August 27, 2007

Spreading the brain-sex gospel

This letter from Charles Raymond arrived yesterday. I've posted it in its entirety, with his permission. He mentions some earlier Language Log posts on on Brizendine, Sax and Gurian: a list of links is here.

I am a teacher in an independent school near San Francisco, and an occasional reader of the Language Log. I want to draw your attention to the rapid spread of workshops and talks pushing the "sex-difference" gospel about brain development in the private school world.

I completely understand your effort to counter Brizendine, since the public impact of her bestseller is substantial. I noticed your discussions of Sax and Gurian, but I am very curious if you or anyone you know has followed JoAnn Deak, author of Girls Will Be Girls (her next title, according to her website, will be The Brain Matters). Her writing is in the "expert-advice" genre, rather than the pernicious popular-pseudo-science mode of Brizendine. Deak, however, has built a wide following on the speaker circuit for educators, and she spreads virtually the same line, and drapes herself with the same "backed-up-by-the-latest-science" mantle. She spoke for three hours at our opening faculty meeting, and the presentation was impressive.

Her connections run deep with the schools for girls, for whom she advocates on the basis that biologically determined brain differences are the bedrock reason why many girls need unisex educational settings (completely in line with Sax, the difference being that she has a much larger existing "market" for her services). But she has built her "educational advisor" credentials much more widely than that: she speaks at conferences attended by heads of schools, and apparently receives many invitations to speak at individual schools.

I won't go into the detail -- you are familiar with the pattern -- but I will say that I laughed out loud when I read your description of Deena Skolnick's study ("Distracted by the brain", 6/6/2007). Deak's presentation could be exhibit A for that phenomenon. She was very entertaining, but "neuro-speak" was the hammer in her hand. So much of what she had to say was good and true when it came to practical advice, but the assumed authority of her voice was explicitly her willingness to absorb and accept the NewTrue science, and then to digest and translate that for us as the new gospel of pedagogical practice. Her acceptance of the science ("undeniable facts") was, by the way, really posed as a very "manly" exercise, if I may say so, in putting aside what she would "rather" have believed about men and women. In order to be true to our kids, we need to be "hard-boiled" about our biology. That rhetorical approach was so incredibly disarming and yet also intellectually intimidating at the same time.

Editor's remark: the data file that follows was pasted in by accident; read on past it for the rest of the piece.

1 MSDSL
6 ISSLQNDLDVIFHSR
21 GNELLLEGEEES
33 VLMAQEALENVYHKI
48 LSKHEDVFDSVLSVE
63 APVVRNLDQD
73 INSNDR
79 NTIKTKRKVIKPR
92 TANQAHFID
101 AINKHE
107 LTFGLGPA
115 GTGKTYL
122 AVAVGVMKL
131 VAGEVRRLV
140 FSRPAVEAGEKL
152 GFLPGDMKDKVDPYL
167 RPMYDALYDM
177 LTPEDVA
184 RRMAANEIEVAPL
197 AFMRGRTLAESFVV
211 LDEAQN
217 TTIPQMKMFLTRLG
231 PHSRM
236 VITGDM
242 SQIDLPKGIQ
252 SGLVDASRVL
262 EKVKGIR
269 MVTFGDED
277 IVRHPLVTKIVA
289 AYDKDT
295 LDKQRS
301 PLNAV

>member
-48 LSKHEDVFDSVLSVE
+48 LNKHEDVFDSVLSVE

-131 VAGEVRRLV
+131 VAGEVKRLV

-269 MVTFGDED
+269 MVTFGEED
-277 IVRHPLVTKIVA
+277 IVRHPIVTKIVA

I will attach some links on this subject below, but please do let me know of any other communication you might have had about her. I am trying to put together some materials to counter this sort of thing in my professional community, but I'm afraid it's like fighting the tide. The very day after her talk, an email went around notifying us all about a talk by Brizendine at a local bookstore. The appetites were whetted, so why not go to the source?

I should add that I support the modest growth of unisex education, but not because I believe that the biologically determined differences in cognitive development or learning styles are so salient that we need to redesign our institutions and practices around them. There are sufficient cultural and psychological arguments for different school settings. It's too bad some people feel the need to appeal to false or exaggerated biological determinism, and in a way that I believe may ultimately harm the cause of gender equity.